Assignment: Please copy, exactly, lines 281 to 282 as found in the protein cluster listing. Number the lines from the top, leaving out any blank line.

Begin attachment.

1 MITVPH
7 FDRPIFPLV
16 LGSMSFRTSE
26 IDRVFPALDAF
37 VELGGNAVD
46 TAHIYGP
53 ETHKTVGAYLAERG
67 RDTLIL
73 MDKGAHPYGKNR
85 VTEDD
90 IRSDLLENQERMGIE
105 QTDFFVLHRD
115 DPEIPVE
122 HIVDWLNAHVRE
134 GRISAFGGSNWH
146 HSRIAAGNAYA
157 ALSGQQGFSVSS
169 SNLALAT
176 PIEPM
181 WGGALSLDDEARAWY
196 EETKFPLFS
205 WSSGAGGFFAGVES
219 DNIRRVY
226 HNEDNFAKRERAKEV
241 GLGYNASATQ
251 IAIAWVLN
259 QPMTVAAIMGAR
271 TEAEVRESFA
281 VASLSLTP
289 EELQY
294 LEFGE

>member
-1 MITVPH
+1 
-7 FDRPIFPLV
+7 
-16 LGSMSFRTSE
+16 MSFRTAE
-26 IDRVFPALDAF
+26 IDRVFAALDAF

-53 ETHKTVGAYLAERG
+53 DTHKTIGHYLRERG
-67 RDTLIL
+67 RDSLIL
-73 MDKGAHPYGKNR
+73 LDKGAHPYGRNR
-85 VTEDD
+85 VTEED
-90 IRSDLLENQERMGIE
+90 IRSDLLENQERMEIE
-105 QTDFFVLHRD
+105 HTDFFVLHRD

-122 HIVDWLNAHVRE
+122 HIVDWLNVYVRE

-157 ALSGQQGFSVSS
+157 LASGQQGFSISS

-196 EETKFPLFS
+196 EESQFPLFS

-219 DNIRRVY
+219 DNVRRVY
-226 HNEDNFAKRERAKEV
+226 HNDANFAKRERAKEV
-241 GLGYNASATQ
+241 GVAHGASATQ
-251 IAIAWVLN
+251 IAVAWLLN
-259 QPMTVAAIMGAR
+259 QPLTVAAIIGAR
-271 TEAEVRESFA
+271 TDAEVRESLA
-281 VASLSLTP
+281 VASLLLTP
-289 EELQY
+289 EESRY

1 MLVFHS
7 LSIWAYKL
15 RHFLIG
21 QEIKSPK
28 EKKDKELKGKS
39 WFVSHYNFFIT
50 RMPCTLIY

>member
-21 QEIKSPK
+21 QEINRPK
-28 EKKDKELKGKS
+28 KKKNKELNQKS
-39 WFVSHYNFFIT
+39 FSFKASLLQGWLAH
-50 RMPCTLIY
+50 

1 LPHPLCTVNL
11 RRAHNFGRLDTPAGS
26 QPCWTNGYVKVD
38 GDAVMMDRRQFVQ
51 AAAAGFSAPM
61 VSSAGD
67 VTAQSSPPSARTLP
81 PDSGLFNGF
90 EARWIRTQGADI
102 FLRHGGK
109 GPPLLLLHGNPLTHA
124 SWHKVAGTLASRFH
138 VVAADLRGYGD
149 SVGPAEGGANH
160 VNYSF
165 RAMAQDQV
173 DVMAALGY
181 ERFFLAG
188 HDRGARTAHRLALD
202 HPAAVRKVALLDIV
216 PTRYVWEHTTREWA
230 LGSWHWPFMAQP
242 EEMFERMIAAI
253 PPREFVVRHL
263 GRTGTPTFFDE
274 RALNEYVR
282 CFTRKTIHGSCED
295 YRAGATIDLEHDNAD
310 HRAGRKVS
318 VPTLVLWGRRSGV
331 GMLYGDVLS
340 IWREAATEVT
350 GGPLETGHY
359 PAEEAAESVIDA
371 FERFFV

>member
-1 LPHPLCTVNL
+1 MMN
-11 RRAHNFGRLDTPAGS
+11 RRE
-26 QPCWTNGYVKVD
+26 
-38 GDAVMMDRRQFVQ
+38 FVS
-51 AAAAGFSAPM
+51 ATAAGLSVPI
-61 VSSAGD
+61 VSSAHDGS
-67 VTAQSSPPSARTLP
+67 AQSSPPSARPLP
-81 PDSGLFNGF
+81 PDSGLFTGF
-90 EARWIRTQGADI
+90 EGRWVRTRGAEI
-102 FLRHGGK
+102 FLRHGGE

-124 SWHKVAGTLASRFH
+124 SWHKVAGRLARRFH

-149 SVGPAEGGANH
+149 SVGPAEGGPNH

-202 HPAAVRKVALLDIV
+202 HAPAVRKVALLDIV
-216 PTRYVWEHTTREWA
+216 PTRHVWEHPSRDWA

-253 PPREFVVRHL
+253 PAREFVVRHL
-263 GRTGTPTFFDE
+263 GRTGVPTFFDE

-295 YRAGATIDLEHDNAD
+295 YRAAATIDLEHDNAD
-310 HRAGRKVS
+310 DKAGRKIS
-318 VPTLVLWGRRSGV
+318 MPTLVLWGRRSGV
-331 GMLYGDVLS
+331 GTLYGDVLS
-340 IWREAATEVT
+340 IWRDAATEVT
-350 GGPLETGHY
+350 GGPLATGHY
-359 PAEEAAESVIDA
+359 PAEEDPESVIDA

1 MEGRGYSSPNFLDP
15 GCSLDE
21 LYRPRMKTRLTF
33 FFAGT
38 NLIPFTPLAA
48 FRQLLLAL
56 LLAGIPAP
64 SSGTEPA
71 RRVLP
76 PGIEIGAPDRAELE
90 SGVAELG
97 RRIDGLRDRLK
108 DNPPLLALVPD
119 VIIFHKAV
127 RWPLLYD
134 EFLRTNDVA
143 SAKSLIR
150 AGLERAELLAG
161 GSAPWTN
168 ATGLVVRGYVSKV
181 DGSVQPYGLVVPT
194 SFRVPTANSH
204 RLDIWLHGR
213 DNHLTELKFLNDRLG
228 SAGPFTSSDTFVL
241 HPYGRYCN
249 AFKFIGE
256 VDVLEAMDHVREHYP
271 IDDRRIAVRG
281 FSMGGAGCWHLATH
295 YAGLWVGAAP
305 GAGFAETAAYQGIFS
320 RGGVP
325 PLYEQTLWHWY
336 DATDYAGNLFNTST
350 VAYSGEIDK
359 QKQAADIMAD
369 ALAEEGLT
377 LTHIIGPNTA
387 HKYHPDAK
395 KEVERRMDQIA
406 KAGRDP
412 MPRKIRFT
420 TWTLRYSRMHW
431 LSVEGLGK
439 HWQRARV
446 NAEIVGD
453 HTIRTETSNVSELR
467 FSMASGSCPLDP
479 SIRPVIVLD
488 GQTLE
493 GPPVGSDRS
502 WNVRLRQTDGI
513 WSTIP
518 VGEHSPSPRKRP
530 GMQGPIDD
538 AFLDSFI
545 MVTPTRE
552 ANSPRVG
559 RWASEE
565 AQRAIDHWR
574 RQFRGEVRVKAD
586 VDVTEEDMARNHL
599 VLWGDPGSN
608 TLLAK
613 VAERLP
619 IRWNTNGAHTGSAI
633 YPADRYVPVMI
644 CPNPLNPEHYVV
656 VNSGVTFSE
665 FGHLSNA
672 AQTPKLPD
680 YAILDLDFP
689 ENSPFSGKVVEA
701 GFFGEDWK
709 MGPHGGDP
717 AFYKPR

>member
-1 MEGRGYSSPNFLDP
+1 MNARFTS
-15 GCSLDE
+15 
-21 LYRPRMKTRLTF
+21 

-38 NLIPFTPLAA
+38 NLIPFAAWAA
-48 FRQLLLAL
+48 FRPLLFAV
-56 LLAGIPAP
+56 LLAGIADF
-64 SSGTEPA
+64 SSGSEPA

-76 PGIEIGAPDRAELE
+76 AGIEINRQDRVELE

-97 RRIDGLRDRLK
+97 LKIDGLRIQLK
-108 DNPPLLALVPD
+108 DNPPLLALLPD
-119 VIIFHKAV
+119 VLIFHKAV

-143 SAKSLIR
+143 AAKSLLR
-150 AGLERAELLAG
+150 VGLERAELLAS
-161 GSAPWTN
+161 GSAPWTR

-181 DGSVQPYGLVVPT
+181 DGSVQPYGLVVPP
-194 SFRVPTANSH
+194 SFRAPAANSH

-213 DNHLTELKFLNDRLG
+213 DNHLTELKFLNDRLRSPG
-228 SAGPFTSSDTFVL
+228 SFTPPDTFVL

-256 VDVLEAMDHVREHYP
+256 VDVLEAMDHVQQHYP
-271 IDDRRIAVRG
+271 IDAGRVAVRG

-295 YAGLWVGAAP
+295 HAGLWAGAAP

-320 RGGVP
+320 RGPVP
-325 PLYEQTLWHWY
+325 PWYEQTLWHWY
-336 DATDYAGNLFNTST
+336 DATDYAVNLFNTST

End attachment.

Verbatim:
-194 SFRVPTANSH
+194 SFRAPAANSH